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Our Story


Our work is to actively contribute to the children that everyone has forgotten about, giving a hope and a future for those impoverished and less fortunate that are deprived and malnourished, unable to attend school or even predict when their next meal will be. It is our aim to reach out to the endless number of street kids, vulnerable children and orphans, destitute and abandoned by poverty and AIDS who live on the streets and the slums, rescuing them from poverty, abuse and hopelessness; Providing them with an environment for growth, hope for the future and an acceptable quality of life by placing them in a nurturing family environment and giving them empowerment for the future.

To give each child individually, through knowledge and education, the power to create a successful life for themselves developing welfare as a whole, mind body and spirit.

How Did Life4Kids Start?


The story of the origins of Life4Kids as told by Amelie Sorensen, Founder:   

“I have a background in teaching and religious studies. I visited Kenya for the first time for a period of 9 months in 2008. At the time, I stayed in a neighbourhood on the outskirts of Nairobi. It’s called Donholm/ Embakasi. It’s an area where 60% of all of Nairobi’s lower-class population lives. There are many slums in near proximity. The streets are heavily congested with street-children, from orphans to abused runaways, who can be seen begging for food or digging through garbage as they try to survive living on the dangerous streets of Nairobi. 


One day, quite coincidently, I befriended a nine-year-old street-boy called John. He was an orphan who spoke very little English.  We still managed to communicate.  John showed me where he was forced to sleep. It was in a field. He slept on salvaged cardboard, with only a plastic bag to cover himself. This field was his home! This nine-year-old boy was forced to sleep alone on the ground surrounded by feces and garbage with no protection against the elements or the dangers of the night.  

His story impacted me greatly. But I felt helpless to change any of it! Feeling defeated and dejected, I gave him some money. I hoped he would spend it on food for himself rather than buying glue or petrol. Both are commonly sniffed by street-boys due to the intoxicating factor which helps them forget their pasts, their realities, and their hunger.  Unbeknownst to me at the time, the meeting with this boy would turn out to change my entire life and future.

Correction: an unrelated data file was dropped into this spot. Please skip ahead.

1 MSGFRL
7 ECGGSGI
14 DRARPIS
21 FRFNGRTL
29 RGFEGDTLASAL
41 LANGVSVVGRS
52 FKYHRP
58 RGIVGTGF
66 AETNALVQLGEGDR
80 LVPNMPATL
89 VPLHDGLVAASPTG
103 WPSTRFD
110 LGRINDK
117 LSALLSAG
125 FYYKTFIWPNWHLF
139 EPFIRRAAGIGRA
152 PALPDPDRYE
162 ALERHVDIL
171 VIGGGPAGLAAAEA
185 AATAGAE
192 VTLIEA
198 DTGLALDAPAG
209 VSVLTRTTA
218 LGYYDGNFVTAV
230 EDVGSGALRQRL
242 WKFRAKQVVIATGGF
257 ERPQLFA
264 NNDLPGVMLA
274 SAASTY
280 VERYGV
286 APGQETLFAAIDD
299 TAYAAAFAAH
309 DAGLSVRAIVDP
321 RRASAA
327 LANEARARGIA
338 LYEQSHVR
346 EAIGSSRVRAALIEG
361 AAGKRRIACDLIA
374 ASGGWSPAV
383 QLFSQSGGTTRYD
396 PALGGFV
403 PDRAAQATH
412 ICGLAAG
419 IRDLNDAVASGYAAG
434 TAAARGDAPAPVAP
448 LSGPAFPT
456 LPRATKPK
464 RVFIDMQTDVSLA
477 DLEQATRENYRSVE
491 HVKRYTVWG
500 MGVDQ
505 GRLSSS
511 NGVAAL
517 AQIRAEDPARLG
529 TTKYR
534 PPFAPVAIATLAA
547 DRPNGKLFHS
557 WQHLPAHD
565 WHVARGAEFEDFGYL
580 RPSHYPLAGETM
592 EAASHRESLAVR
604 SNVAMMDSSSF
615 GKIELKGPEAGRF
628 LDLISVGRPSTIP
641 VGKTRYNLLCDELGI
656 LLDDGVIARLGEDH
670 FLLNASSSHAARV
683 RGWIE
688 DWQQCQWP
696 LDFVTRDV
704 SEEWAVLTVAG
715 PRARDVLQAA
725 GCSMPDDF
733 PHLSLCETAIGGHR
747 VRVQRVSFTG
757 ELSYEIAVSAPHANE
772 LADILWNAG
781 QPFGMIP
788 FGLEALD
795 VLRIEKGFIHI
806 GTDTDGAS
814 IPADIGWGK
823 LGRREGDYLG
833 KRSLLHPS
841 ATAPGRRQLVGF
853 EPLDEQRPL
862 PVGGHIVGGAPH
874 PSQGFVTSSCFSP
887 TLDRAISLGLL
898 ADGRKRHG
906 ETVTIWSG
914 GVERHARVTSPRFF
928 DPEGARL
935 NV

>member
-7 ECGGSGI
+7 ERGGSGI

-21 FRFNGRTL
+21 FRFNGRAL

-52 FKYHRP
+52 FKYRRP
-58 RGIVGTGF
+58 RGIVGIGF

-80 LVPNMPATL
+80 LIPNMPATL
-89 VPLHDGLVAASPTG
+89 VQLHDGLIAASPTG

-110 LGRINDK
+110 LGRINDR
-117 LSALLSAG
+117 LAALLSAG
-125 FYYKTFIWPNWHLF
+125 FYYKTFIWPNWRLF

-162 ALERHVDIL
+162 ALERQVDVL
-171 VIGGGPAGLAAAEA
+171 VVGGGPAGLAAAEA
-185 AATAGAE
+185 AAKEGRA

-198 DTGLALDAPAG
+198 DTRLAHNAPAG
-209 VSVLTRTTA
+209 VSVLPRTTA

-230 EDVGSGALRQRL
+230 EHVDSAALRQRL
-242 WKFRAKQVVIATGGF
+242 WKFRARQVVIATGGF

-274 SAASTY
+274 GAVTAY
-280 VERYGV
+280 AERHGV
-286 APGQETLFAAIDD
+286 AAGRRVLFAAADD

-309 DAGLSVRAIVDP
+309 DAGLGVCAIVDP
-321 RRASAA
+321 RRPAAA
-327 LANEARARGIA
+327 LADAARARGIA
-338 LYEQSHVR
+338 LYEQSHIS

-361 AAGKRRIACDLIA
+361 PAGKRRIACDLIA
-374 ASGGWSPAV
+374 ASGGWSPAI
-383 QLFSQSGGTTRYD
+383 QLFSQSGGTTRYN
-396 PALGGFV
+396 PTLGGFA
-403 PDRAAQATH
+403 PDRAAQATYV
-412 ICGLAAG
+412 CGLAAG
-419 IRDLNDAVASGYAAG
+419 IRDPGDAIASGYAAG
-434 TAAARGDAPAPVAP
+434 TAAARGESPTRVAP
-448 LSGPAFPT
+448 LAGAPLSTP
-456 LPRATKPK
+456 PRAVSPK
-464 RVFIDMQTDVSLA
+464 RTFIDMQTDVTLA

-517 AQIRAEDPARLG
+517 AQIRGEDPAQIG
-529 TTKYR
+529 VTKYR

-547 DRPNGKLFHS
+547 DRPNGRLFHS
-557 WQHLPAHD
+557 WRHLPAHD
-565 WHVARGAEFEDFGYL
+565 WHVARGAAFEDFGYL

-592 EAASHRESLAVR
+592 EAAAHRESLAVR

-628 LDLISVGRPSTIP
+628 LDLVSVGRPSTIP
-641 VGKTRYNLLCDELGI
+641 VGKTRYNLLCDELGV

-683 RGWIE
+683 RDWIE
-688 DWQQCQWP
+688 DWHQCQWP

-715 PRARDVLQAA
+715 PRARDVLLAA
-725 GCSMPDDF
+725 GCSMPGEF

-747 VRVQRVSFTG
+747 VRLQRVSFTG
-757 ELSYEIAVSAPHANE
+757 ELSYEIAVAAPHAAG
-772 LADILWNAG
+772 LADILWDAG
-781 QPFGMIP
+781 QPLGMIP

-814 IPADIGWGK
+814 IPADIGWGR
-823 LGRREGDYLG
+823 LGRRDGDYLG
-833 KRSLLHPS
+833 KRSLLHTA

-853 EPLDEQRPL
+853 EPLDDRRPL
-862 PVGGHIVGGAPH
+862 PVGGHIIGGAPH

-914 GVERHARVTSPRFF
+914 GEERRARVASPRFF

I was one of the few Caucasian women living in this area of Nairobi. John easily discovered where I lived and paid me a visit at the house the following morning. A little shocked, I invited him in to the courtyard and gave him breakfast. He was very grateful and left soon after finishing the meal. It was difficult for us to small-talk with the language barrier. But I was happy that I could be of help, albeit minute. 

The following morning John came back and the scenario repeated itself. The next morning John brought a friend. And the next day he brought two more. Before I knew it, as many as 50 kids came to my door every morning. After eating breakfast, the kids would then chat, dance, play ball and hang out with me. I developed friendships with these forgotten ones as I learned about their stories, their losses and their backgrounds.  

 I was keenly aware that a meal a day was meaningful, but it didn’t take the place of their basic needs like shelter, education, healthcare, and love.  And the fact my term in Kenya would eventually come to an end was painfully pressing in the back of my mind. After having the “Breakfast club” for several months, I recognized that I couldn’t turn my back on these boys. I realized that I couldn’t go back to my regular life after what I had experienced. 


I searched for aid worker positions that would target these children. But that turned out to be futile, because there were no international organizations that helped street children in Nairobi!  

That reality launched Life4Kids. 

I sold my home and many of my belongings to finance the operation of a home for boys and returned to Nairobi shortly after Christmas of 2009. The home was started in May 2010 on Mother’s Day, when the first child, named Jackson, was given a new home and a new family at the Life4Kids children’s home. 

​Today we continue the mission of providing ’A Place to Call Home for the Forgotten Children’.” 

Life4Kids Canada:


Life4Kids Canada is incorporated by Letters Patent in the Province of Ontario as a not-for-profit corporation and has registered charity status granted by the Canada Revenue Agency. 

Life4Kids Canada is governed by a Board of Directors that includes: 

Chair: Fred Hacker

Director, Secretary: Nancy Hargrave

Director, Treasurer: Andrew Markle

Director: Danielle Dorion

Director: Paul Vander Well

Director: Katie Sultan

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